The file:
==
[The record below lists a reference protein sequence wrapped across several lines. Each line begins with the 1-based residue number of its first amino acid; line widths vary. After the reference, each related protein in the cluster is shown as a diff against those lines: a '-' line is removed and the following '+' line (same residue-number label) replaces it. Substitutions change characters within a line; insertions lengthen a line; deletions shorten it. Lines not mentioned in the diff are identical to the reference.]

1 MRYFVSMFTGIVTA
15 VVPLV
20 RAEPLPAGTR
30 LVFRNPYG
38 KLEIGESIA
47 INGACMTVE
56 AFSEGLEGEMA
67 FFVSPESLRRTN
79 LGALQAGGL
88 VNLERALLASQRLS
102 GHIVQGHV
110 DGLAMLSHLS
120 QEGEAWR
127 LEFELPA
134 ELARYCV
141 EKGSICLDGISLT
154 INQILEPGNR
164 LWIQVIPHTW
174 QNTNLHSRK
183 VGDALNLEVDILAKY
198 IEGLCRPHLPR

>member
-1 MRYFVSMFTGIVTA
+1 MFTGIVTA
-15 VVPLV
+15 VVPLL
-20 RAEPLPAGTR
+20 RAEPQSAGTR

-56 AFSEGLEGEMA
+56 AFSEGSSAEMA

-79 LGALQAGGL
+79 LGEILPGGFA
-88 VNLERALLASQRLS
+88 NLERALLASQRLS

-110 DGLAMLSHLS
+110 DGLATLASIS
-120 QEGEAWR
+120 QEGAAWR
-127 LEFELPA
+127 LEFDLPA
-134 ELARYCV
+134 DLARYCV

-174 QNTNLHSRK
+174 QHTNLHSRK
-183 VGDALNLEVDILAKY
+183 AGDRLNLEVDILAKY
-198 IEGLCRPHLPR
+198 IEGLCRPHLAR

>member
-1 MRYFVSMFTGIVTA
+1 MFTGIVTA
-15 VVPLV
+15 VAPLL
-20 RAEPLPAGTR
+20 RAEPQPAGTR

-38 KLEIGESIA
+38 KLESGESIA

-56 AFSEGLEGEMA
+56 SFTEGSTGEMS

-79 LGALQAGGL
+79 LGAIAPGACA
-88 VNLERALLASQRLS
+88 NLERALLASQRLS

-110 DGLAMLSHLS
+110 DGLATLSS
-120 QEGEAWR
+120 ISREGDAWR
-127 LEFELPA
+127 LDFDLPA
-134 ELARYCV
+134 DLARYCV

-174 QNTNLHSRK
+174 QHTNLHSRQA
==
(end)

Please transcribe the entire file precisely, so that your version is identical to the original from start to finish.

[The record below lists a reference protein sequence wrapped across several lines. Each line begins with the 1-based residue number of its first amino acid; line widths vary. After the reference, each related protein in the cluster is shown as a diff against those lines: a '-' line is removed and the following '+' line (same residue-number label) replaces it. Substitutions change characters within a line; insertions lengthen a line; deletions shorten it. Lines not mentioned in the diff are identical to the reference.]

1 MRYFVSMFTGIVTA
15 VVPLV
20 RAEPLPAGTR
30 LVFRNPYG
38 KLEIGESIA
47 INGACMTVE
56 AFSEGLEGEMA
67 FFVSPESLRRTN
79 LGALQAGGL
88 VNLERALLASQRLS
102 GHIVQGHV
110 DGLAMLSHLS
120 QEGEAWR
127 LEFELPA
134 ELARYCV
141 EKGSICLDGISLT
154 INQILEPGNR
164 LWIQVIPHTW
174 QNTNLHSRK
183 VGDALNLEVDILAKY
198 IEGLCRPHLPR

>member
-1 MRYFVSMFTGIVTA
+1 MFTGIVTA
-15 VVPLV
+15 VVPLL
-20 RAEPLPAGTR
+20 RAEPQSAGTR

-56 AFSEGLEGEMA
+56 AFSEGSSAEMA

-79 LGALQAGGL
+79 LGEILPGGFA
-88 VNLERALLASQRLS
+88 NLERALLASQRLS

-110 DGLAMLSHLS
+110 DGLATLASIS
-120 QEGEAWR
+120 QEGAAWR
-127 LEFELPA
+127 LEFDLPA
-134 ELARYCV
+134 DLARYCV

-174 QNTNLHSRK
+174 QHTNLHSRK
-183 VGDALNLEVDILAKY
+183 AGDRLNLEVDILAKY
-198 IEGLCRPHLPR
+198 IEGLCRPHLAR

>member
-1 MRYFVSMFTGIVTA
+1 MFTGIVTA
-15 VVPLV
+15 VAPLL
-20 RAEPLPAGTR
+20 RAEPQPAGTR

-38 KLEIGESIA
+38 KLESGESIA

-56 AFSEGLEGEMA
+56 SFTEGSTGEMS

-79 LGALQAGGL
+79 LGAIAPGACA
-88 VNLERALLASQRLS
+88 NLERALLASQRLS

-110 DGLAMLSHLS
+110 DGLATLSS
-120 QEGEAWR
+120 ISREGDAWR
-127 LEFELPA
+127 LDFDLPA
-134 ELARYCV
+134 DLARYCV

-174 QNTNLHSRK
+174 QHTNLHSRQA